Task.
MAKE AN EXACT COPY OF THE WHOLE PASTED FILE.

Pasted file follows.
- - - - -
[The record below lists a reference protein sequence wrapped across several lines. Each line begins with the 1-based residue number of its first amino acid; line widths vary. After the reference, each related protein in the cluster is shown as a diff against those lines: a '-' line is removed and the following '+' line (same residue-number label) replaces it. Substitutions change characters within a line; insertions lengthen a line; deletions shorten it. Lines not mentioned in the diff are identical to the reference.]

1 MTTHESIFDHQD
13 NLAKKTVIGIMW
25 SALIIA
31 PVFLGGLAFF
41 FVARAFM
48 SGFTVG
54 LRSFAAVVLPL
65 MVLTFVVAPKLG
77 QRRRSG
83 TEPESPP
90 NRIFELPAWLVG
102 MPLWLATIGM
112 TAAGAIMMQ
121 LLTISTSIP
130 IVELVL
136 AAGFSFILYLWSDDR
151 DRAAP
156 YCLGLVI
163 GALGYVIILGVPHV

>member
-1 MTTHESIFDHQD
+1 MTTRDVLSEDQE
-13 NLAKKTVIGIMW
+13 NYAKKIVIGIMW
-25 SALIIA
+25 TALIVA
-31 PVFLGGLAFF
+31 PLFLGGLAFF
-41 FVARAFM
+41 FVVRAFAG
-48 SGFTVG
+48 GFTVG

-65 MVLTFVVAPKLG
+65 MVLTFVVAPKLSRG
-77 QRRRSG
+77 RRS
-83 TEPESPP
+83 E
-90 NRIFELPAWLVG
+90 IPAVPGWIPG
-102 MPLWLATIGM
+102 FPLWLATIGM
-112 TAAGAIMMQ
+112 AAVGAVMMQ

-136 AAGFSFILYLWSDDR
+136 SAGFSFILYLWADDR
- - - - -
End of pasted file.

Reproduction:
[The record below lists a reference protein sequence wrapped across several lines. Each line begins with the 1-based residue number of its first amino acid; line widths vary. After the reference, each related protein in the cluster is shown as a diff against those lines: a '-' line is removed and the following '+' line (same residue-number label) replaces it. Substitutions change characters within a line; insertions lengthen a line; deletions shorten it. Lines not mentioned in the diff are identical to the reference.]

1 MTTHESIFDHQD
13 NLAKKTVIGIMW
25 SALIIA
31 PVFLGGLAFF
41 FVARAFM
48 SGFTVG
54 LRSFAAVVLPL
65 MVLTFVVAPKLG
77 QRRRSG
83 TEPESPP
90 NRIFELPAWLVG
102 MPLWLATIGM
112 TAAGAIMMQ
121 LLTISTSIP
130 IVELVL
136 AAGFSFILYLWSDDR
151 DRAAP
156 YCLGLVI
163 GALGYVIILGVPHV

>member
-1 MTTHESIFDHQD
+1 MTTRDVLSEDQE
-13 NLAKKTVIGIMW
+13 NYAKKIVIGIMW
-25 SALIIA
+25 TALIVA
-31 PVFLGGLAFF
+31 PLFLGGLAFF
-41 FVARAFM
+41 FVVRAFAG
-48 SGFTVG
+48 GFTVG

-65 MVLTFVVAPKLG
+65 MVLTFVVAPKLSRG
-77 QRRRSG
+77 RRS
-83 TEPESPP
+83 E
-90 NRIFELPAWLVG
+90 IPAVPGWIPG
-102 MPLWLATIGM
+102 FPLWLATIGM
-112 TAAGAIMMQ
+112 AAVGAVMMQ

-136 AAGFSFILYLWSDDR
+136 SAGFSFILYLWADDR